Research & Innovation
ArboraNano Receives Funding To Pursue Nanomaterials Research
By Pulp & Paper Canada
FPInnovations announced in February that ArboraNano -- the Canadian Forest NanoProducts Network has been selected as one of four new Business-led Networks of Centres of Excellence funded by the Govern...
By Pulp & Paper Canada
FPInnovations announced in February that ArboraNano — the Canadian Forest NanoProducts Network has been selected as one of four new Business-led Networks of Centres of Excellence funded by the Government of Canada. ArboraNano is receiving $8.9 million over four years.
ArboraNano is a research and development network bringing together nanotechnology and forest sector expertise. It will strive to create a suite of highly-engineered, carbon-neutral products containing nanomaterials, using wood and wood fibre from Canada’s forests.
Dave McDonald, vice-president, pulp and paper, FPInnovations, says many of the new products will be based on a plant-derived nanomaterial: nanocrystalline cellulose (NCC), while others will use other nanomaterials in the development of new forest products. “NCC is a nanomaterial that has yet to establish a presence in the marketplace but that holds great promise. Research by FPInnovations scientists has shown that NCC has many remarkable properties, some of which are unique and others that are comparable to those of other well-known nanomaterials.”
NCC can be economically extracted from trees. The properties of NCC and the many forms in which it can be made means that it has the potential to be used in many different ways, namely advanced building products, recyclable structural and interior components for the transportation industry, innovative coatings and fillers for papermaking, novel bioplastics, fibre-reinforced composites, switchable optical films, bio-composites for bone repair, additives for paints/pigments/inks and for cosmetic products, iridescent or magnetic films, electrically-conductive membranes, printed paper electronic devices, encapsulated quantum semiconductor crystal dots, and advanced or “intelligent” packaging materials. FPInnovations researchers have also shown the advantage of using nanomaterials other than NCC to significantly enhance the performance of forest products such as building materials, paper, board, packaging.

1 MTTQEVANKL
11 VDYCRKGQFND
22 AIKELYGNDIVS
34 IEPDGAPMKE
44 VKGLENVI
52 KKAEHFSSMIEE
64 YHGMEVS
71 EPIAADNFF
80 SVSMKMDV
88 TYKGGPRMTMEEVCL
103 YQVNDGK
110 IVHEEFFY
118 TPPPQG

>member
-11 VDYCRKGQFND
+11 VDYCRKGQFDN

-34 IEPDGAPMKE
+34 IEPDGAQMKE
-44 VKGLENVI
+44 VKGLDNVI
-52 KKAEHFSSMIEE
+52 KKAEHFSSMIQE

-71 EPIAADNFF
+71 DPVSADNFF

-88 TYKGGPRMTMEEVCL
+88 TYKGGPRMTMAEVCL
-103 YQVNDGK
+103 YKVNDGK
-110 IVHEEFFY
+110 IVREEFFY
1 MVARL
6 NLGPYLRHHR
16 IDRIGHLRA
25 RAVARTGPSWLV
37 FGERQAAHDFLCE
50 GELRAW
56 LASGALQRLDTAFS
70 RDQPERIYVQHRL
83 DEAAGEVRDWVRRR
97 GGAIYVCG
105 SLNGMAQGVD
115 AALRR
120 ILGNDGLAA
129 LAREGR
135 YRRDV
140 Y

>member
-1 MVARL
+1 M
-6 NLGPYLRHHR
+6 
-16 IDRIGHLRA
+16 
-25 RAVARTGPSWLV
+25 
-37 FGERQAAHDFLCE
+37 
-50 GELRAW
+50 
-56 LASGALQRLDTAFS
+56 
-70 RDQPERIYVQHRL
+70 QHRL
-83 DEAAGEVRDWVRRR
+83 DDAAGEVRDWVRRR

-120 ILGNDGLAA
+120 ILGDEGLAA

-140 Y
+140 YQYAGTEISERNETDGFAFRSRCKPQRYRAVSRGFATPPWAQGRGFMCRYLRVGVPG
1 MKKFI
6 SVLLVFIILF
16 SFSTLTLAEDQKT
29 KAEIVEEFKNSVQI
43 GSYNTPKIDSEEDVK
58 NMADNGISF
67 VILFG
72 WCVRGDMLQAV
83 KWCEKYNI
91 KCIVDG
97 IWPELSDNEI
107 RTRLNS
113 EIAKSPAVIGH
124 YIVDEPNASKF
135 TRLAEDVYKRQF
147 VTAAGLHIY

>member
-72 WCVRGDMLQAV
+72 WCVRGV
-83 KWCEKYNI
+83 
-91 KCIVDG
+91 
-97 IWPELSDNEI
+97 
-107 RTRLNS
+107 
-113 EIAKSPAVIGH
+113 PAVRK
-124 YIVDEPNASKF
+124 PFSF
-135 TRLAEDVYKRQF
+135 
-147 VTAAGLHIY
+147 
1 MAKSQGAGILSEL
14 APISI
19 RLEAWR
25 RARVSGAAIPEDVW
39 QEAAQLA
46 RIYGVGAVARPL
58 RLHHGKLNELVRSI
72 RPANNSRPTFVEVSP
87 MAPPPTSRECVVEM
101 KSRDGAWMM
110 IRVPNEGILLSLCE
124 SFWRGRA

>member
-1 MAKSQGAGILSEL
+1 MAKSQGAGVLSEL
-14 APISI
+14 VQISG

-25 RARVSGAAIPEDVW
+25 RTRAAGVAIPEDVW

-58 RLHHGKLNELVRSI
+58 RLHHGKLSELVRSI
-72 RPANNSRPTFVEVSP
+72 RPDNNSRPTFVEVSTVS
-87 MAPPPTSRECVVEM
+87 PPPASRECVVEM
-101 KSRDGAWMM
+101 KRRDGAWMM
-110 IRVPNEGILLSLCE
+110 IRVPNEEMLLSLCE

“Nanotechnology bridges a broad spectrum of scientific disciplines and cuts across many industrial sectors. The growing interest in nanotechnology is a consequence of the promise this science holds to create new materials for a wide variety of manufactured goods,” states Pierre Lapointe, president and CEO, FPInnovations. “Nanotechnology is expected to represent a dominant force in economic growth over the next few decades and has been identified as a strategic platform for development. ArboraNano will build on this strategic platform and apply Canada’s forest resource to create new unique opportunities for Canadian manufacturing industries.”